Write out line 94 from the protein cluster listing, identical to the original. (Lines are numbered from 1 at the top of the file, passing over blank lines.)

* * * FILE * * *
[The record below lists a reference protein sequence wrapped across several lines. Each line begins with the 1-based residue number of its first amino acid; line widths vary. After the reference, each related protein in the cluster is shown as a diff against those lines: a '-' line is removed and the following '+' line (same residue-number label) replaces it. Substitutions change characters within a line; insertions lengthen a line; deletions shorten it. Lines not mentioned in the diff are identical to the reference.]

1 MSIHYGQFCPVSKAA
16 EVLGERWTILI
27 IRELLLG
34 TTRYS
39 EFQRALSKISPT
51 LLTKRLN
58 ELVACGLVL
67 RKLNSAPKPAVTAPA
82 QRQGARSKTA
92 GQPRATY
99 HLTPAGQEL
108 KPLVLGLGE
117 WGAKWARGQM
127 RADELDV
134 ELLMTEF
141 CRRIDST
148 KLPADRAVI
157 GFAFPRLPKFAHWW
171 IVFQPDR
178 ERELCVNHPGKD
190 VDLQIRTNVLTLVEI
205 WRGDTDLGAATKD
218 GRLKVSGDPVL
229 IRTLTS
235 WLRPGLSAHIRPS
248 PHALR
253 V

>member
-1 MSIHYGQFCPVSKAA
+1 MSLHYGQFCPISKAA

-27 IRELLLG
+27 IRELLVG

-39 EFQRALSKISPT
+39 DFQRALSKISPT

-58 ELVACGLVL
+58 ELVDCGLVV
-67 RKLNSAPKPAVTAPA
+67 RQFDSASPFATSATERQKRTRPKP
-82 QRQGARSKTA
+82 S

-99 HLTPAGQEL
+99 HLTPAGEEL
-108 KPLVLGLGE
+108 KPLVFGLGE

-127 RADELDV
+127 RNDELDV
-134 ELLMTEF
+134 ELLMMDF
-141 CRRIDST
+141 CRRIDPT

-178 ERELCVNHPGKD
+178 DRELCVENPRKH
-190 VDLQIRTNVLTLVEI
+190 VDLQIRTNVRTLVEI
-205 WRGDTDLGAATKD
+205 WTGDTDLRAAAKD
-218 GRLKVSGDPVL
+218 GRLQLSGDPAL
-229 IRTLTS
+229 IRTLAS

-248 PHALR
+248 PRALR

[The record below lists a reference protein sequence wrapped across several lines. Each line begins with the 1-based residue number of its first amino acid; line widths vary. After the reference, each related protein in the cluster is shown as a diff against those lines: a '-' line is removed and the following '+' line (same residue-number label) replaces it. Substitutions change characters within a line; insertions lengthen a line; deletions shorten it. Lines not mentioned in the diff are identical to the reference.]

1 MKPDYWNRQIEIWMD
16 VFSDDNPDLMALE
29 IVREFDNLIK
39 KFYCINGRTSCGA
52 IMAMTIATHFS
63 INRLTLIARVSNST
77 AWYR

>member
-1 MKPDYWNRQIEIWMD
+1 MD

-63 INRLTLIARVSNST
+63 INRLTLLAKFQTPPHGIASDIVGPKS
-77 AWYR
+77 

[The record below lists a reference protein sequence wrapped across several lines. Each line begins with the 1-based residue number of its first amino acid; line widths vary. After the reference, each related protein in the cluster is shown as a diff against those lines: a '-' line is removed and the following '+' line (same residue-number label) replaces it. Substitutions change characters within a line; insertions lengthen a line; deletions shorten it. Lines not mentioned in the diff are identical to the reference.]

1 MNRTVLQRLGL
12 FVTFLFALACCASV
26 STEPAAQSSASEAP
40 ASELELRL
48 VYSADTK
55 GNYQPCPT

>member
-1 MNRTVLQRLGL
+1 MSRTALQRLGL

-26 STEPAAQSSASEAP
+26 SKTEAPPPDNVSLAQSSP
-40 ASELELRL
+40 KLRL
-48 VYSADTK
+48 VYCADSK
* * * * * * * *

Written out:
+48 VYCADSK